Even as new educational technologies have emerged, staffing innovations have seemed all but impossible in American schools. Charter and district schools alike long ago surrendered to the notion that education requires at least as many core teachers as is determined from dividing enrollment by class size.
But a few new school designs suggest that we can fundamentally alter the basic schooling model, so that a given number of students can be taught well by fewer teachers who are leveraged in new ways. While some tasks require new technology and thus new technology staff, these new school designs are just as much staffing innovations as technological ones.
The innovations come with the promise of fundamental cost redesign. If schooling could indeed be reorganized to rely on a different mix of staff (typically, fewer teachers offset by more, lower-salaried lab aides), then district and charter leaders could alter the cost curve, stepping off the cycle of cost escalation and budget cuts that have consumed them in recent years, and onto more financially sustainable footing.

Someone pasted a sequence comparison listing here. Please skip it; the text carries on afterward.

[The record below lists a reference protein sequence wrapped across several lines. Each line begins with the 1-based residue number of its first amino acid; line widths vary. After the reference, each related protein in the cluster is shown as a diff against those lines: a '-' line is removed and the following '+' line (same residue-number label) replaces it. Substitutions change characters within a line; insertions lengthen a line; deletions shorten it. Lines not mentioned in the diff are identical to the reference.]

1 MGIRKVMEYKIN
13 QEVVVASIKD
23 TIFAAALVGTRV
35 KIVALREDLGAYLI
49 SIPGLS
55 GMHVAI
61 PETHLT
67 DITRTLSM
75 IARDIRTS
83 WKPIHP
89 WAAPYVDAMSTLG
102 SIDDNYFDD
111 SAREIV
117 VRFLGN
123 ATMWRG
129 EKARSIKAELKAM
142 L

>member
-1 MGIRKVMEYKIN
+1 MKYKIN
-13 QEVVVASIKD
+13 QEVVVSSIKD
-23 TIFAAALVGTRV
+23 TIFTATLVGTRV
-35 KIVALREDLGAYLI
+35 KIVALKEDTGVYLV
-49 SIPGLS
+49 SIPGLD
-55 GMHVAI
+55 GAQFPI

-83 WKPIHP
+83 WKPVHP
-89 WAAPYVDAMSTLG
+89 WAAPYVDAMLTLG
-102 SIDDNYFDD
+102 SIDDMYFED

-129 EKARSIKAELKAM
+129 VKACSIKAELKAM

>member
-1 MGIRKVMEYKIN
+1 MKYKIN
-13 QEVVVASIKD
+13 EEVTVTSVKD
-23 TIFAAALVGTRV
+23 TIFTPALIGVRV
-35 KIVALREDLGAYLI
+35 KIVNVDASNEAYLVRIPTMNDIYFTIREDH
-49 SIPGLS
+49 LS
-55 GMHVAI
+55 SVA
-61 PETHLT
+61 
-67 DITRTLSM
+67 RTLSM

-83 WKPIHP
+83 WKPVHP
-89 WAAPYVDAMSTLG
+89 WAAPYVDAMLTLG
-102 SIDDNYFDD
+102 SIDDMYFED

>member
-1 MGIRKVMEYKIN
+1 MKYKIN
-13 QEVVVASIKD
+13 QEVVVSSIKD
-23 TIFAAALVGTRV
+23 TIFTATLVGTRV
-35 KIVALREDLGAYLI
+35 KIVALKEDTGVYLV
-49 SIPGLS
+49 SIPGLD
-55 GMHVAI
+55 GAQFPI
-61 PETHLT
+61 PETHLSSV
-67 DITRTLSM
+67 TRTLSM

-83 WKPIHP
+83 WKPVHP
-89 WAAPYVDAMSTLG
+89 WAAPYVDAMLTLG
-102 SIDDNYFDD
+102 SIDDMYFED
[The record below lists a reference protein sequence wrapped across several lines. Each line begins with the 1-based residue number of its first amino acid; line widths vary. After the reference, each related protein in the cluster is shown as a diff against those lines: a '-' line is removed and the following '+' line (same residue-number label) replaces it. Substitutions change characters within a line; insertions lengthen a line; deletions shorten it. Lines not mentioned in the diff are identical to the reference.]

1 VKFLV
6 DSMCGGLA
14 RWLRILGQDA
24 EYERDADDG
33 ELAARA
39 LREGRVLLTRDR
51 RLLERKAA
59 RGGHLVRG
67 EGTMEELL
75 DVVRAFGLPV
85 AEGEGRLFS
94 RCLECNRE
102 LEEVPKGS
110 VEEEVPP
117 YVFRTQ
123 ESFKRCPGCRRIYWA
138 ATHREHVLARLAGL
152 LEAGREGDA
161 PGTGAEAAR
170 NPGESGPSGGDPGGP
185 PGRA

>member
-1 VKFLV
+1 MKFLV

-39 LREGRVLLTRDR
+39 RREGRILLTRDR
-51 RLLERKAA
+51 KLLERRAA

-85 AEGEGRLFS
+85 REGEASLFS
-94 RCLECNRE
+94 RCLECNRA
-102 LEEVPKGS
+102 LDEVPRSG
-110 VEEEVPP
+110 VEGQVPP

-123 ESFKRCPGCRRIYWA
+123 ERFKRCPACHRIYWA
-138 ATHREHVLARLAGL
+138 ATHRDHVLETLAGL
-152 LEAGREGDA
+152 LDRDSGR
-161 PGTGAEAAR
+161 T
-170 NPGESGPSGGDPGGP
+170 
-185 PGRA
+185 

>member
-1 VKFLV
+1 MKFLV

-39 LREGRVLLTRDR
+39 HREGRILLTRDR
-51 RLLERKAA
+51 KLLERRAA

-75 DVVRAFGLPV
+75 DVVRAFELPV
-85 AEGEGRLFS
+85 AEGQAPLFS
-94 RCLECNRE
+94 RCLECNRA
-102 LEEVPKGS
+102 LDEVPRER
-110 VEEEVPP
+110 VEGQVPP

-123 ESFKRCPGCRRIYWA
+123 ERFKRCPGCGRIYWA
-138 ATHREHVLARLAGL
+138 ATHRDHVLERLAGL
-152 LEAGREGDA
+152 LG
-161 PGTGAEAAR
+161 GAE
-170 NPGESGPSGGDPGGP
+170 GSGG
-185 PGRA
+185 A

Of course, any large-scale adoption of these new school designs should depend most on whether the models are effective with students. Even if they are, many states have formidable barriers to staffing innovations, including funding formulas rigidly tied to student-teacher ratios.
Policymakers are unlikely to let go of some of those barriers without relevant evidence of what such reforms might mean for their states. This paper provides that evidence. Using real wage and staffing data from each state, we project the financial and staffing implications of one innovative school model—the Rocketship lab rotation—to highlight potential impacts on the schooling workforce and total per-student spending.
A related article by Marguerite Roza, To Survive, Charters Can’t Ignore the Bottom Line, was published by Education Next, June 26, 2012.